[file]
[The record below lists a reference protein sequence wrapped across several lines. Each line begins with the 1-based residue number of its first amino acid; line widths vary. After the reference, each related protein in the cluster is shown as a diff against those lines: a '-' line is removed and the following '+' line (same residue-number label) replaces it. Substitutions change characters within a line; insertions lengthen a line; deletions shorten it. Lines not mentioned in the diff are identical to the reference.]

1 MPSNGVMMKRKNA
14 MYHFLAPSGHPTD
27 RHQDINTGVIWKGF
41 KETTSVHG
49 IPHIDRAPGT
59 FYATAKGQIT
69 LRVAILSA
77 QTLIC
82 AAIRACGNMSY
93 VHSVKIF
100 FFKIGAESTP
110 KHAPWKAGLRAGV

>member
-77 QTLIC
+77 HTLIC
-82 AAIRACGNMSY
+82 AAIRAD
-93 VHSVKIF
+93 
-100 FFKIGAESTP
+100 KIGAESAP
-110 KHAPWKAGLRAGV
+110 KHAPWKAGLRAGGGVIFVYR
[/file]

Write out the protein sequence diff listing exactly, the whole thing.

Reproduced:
[The record below lists a reference protein sequence wrapped across several lines. Each line begins with the 1-based residue number of its first amino acid; line widths vary. After the reference, each related protein in the cluster is shown as a diff against those lines: a '-' line is removed and the following '+' line (same residue-number label) replaces it. Substitutions change characters within a line; insertions lengthen a line; deletions shorten it. Lines not mentioned in the diff are identical to the reference.]

1 MPSNGVMMKRKNA
14 MYHFLAPSGHPTD
27 RHQDINTGVIWKGF
41 KETTSVHG
49 IPHIDRAPGT
59 FYATAKGQIT
69 LRVAILSA
77 QTLIC
82 AAIRACGNMSY
93 VHSVKIF
100 FFKIGAESTP
110 KHAPWKAGLRAGV

>member
-77 QTLIC
+77 HTLIC
-82 AAIRACGNMSY
+82 AAIRAD
-93 VHSVKIF
+93 
-100 FFKIGAESTP
+100 KIGAESAP
-110 KHAPWKAGLRAGV
+110 KHAPWKAGLRAGGGVIFVYR